Congress sends $740 billion tax, health and climate bill to Biden’s office
On Friday, the House of Representatives passed a $740 billion tax, health care and climate bill from Democrats, which is now going to President Biden’s desk for his signature.
Why is this important: The bill’s passage marks a major legislative victory for Democrats heading into the midterms and achieves several long-standing Liberal policy goals.
Driving the news: The bill passed 220-207 with all Republicans voting against.
Details: By far, the biggest spending provision in the bill is nearly $370 billion to fight climate change, including tax credits and funding for renewable energy, electric vehicles and retrofits. housing energy sources, as well as incentives for companies to reduce methane emissions. This too:
- Extends enhanced Affordable Care Act grants.
- Allows Medicare to negotiate prices for certain prescription drugs and forces drug companies to pay rebates to raise prices faster than inflation.
- Imposes a minimum tax of 15% on corporations with $1 billion or more in annual profits and a 1% fee on stock redemptions.
- Invests $80 billion in the Internal Revenue Service to combat tax evasion by the wealthy and corporations.
What they say : “This landmark [legislation] we’re sending to the president’s office is a resounding victory for American families from their kitchen tables,” House Speaker Nancy Pelosi (D-California) said in a floor speech.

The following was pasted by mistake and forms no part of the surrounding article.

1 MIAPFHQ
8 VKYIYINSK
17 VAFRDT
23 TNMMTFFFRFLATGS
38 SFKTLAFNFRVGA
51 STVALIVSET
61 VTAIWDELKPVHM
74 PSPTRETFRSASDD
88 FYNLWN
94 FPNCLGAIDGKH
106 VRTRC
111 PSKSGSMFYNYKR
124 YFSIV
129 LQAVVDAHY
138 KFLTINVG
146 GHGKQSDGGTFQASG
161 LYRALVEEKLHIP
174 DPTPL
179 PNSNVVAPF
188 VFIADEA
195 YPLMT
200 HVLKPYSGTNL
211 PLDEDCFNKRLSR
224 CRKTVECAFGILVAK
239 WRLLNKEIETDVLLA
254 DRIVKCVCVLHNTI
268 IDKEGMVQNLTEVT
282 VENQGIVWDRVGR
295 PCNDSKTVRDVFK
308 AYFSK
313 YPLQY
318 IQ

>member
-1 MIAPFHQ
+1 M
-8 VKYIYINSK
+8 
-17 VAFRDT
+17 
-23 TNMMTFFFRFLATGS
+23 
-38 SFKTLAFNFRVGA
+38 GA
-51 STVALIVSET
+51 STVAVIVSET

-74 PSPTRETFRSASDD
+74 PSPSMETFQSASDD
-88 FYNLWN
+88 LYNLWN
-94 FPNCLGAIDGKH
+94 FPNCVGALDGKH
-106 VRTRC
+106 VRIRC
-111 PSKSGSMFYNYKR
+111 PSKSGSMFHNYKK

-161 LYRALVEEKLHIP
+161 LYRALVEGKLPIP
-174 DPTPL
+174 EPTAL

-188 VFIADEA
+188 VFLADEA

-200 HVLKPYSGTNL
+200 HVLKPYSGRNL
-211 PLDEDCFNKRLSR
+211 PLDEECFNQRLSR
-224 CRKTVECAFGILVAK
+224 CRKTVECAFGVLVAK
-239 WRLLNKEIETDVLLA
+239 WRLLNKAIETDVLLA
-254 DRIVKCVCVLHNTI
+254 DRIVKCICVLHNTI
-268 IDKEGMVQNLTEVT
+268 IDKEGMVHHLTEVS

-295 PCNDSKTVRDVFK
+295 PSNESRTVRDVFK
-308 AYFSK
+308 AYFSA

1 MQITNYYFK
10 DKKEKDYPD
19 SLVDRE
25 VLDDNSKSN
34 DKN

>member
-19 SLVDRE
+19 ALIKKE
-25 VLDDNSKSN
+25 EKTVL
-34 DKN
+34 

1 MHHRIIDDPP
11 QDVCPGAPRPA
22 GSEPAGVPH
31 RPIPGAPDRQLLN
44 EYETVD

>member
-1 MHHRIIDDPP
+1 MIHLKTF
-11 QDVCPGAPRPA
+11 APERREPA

Swing-seat Democrats told Axios they believe the bill will give them a boost on the campaign trail.
- “The prescription drug portions, in particular, are really going to have an impact,” said Rep. Elissa Slotkin (D-Mich.), adding that she has received nearly 1,000 calls over the past few days urging her to to vote yes for these provisions, “which is high for us.”
- But, Slotkin added, the bill won’t just sell: “We have to explain it because we live in a world where if you don’t send a message, someone else will in your name.”
- Democratic Congressional Campaign Committee Chairman Sean Patrick Maloney (DN.Y.) told Axios, “Results get results. … This is going to be a boost for Democrats around the world.
The other side: House Minority Leader Kevin McCarthy (R-Calif.) In a speech on the floor, called the legislation “the biggest tone-deaf bill I’ve seen in this chamber in 232 years.” .
- “They’re choosing to pass the session by spending half a trillion more of your money, raising taxes on the middle class, and handing out freebies to their liberal allies.”
The backdrop: The bill was introduced last month as a compromise between Senate Majority Leader Chuck Schumer (DN.Y.) and centrist Sen. Joe Manchin (DW.Va.).
Yes, but: The bill falls far short of what most Democrats had hoped for when Biden took office last January.
- Democrats spent months last year pushing for a $3.5 trillion package that included paid family and medical leave, universal pre-K, tuition-free community college and extended credit child tax.
- This proposal was rejected by Manchin in December.